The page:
Modi says government committed to farmers’ welfare

Farmers sit on a tractor as they listen to a speaker during a protest against the newly passed farm bills at Singhu border near New Delhi, India, December 9, 2020. REUTERS/Adnan Abidi/File Photo

NEW DELHI (Reuters) – Indian Prime Minister Narendra Modi assured farmers on Saturday that reforms in the agrarian sector were aimed at helping them as thousands of farmers continued protests against three new laws to overhaul procurement and sale of produce.

“Reforms will help draw investment in agriculture and benefit farmers,” he said at the annual meeting of the Federation of Indian Chambers of Commerce and Industry in New Delhi.

“The aim of the all government reforms is to make farmers’ prosperous,” he said adding that private sector must help improve the country’s agriculture sector.

But protesting farmers in northern states fear the new legislation will eventually dismantle India’s regulated markets and stop the government from buying wheat and rice at guaranteed prices, leaving them at the mercy of private buyers.

At least 30 farmer unions are actively protesting against the new laws. Talks between leaders of the farmers’ unions and government officials have failed to break the deadlock with the farmers demanding the complete rollback of the reforms.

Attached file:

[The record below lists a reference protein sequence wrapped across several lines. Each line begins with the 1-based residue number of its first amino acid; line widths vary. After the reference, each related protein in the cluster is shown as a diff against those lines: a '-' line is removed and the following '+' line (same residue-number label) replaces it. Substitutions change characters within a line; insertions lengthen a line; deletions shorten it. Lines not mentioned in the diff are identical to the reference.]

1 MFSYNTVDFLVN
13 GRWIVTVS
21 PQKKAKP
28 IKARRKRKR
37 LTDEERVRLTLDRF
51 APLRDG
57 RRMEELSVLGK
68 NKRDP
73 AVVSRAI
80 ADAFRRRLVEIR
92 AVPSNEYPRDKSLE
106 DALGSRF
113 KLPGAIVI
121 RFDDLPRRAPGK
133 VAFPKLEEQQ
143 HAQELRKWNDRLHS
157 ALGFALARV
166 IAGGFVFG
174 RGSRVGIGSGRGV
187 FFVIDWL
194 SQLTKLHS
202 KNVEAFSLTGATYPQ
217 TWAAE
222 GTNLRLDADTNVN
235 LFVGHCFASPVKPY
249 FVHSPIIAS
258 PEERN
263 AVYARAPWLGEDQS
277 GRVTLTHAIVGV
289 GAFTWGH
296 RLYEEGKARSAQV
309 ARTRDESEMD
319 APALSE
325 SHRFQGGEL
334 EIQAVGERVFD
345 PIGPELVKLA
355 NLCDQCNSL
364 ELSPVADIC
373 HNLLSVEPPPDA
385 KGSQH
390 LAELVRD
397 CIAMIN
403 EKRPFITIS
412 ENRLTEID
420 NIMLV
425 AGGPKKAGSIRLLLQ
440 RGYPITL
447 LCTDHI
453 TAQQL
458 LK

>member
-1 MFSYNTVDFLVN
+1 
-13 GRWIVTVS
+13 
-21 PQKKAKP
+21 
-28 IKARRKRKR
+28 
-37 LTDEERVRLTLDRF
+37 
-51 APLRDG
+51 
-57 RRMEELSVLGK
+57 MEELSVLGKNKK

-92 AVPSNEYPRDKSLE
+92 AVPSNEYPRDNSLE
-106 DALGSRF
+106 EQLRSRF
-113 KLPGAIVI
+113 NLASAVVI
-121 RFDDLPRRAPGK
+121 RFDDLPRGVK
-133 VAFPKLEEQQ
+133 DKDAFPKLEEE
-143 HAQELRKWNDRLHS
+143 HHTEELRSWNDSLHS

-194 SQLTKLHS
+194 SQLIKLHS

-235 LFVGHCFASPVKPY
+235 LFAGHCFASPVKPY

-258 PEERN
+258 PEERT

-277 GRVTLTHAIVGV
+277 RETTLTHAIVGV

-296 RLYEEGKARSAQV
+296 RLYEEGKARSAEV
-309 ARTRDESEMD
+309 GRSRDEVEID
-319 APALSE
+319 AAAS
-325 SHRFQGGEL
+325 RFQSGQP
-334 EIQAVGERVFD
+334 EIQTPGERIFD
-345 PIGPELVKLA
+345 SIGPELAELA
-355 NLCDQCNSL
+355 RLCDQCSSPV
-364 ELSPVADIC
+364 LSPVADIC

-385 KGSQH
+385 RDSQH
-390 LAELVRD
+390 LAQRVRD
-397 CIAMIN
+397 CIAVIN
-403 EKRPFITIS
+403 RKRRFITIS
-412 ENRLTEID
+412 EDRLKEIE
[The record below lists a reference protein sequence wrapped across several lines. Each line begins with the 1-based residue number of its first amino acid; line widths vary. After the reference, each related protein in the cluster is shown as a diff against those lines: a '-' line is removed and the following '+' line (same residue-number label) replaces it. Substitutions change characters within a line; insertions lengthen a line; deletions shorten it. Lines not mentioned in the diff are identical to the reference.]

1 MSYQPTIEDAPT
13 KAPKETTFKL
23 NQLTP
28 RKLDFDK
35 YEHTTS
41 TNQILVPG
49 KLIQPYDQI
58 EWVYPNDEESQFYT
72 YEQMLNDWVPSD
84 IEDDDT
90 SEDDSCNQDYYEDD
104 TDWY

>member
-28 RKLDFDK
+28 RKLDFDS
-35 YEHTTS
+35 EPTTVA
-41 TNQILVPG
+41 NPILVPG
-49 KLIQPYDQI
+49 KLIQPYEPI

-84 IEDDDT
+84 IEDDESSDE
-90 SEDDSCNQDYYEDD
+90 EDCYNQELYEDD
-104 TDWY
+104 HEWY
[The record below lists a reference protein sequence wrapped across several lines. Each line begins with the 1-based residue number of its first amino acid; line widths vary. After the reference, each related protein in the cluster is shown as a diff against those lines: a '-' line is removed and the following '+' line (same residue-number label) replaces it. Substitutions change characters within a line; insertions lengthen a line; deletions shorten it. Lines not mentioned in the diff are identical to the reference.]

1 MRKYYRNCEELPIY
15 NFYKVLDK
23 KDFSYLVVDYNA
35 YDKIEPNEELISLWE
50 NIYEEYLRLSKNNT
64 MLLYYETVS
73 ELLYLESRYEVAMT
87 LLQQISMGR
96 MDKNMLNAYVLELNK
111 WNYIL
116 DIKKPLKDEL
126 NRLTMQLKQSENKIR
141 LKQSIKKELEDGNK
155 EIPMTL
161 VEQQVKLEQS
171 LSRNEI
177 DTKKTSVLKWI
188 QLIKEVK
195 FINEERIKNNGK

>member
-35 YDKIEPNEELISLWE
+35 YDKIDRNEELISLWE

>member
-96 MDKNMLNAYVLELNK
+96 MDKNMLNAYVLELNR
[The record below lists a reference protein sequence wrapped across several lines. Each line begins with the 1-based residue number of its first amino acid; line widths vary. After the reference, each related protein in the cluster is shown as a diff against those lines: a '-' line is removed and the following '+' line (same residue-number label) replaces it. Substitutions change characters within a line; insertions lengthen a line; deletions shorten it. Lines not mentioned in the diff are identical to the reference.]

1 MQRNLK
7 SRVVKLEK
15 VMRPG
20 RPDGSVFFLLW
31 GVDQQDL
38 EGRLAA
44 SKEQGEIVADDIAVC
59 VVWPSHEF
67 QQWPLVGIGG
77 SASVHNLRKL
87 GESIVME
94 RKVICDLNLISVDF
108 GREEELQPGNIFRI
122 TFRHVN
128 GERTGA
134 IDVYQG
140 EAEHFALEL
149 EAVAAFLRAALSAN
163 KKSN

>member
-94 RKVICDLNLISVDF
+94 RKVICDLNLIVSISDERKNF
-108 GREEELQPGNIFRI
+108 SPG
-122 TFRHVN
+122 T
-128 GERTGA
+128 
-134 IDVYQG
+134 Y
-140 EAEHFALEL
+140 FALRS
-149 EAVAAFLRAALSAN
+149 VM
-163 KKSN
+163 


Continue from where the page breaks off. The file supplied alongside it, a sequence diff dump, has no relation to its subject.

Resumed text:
Despite Modi’s latest assurances, thousands of farmers are trying to enter New Delhi from neighbouring states to press for the repeal of the new legislation.

At the same event, Trade Minister Piyush Goyal said the government was committed to doubling farmers’ income and the ongoing “farmer agitation was infiltrated by Leftists and Maoists.”

Last weekend, thousands of members of the Indian diaspora held rallies in London against the new laws while over 15 Indian opposition parties supported the protest.

Farmer unions have said the new laws were introduced without consultation and they fear losing earnings and protection over guaranteed prices.

“We plan to protest peacefully,” said Balbir Singh Rajewal, president of the Bharatiya Kisan Union (Indian Farmer Union).

“The government must accept our demands if they want us to stop our protest,” Rajewal said.

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